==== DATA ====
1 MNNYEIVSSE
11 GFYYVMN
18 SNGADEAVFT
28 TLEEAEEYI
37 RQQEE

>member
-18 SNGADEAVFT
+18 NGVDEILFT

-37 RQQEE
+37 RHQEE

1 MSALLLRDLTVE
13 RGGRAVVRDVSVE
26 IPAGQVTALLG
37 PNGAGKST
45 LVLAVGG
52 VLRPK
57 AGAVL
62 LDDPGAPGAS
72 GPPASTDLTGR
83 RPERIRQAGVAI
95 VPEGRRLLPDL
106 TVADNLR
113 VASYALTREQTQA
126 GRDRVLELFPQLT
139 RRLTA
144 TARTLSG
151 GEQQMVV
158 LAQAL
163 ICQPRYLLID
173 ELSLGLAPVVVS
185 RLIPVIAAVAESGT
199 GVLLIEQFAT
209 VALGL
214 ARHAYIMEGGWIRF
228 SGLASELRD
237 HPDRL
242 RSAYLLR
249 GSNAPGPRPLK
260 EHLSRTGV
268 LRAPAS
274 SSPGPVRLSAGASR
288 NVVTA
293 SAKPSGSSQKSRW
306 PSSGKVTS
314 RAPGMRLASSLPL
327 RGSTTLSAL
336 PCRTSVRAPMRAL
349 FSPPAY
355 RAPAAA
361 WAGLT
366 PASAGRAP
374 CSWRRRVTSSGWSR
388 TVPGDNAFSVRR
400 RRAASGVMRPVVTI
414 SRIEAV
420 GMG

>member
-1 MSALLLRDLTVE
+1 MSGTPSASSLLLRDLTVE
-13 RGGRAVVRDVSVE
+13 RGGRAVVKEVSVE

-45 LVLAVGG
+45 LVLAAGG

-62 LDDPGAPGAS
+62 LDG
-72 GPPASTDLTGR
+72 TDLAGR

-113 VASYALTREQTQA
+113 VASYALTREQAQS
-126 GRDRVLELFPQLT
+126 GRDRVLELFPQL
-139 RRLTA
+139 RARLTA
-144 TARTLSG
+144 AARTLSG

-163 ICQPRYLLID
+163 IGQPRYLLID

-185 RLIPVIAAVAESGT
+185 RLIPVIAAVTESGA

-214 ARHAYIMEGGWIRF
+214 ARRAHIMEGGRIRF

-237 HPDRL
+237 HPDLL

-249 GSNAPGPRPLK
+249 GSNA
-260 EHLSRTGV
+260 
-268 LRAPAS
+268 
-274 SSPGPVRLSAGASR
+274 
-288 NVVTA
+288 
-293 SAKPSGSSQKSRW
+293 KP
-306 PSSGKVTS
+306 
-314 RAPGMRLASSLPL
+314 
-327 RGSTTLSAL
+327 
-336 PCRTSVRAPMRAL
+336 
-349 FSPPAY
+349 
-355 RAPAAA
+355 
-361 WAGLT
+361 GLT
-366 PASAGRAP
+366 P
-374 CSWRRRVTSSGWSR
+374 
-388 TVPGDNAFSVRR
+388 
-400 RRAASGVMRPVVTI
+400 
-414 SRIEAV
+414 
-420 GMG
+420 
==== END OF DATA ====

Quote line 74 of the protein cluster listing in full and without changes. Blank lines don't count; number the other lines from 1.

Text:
-144 TARTLSG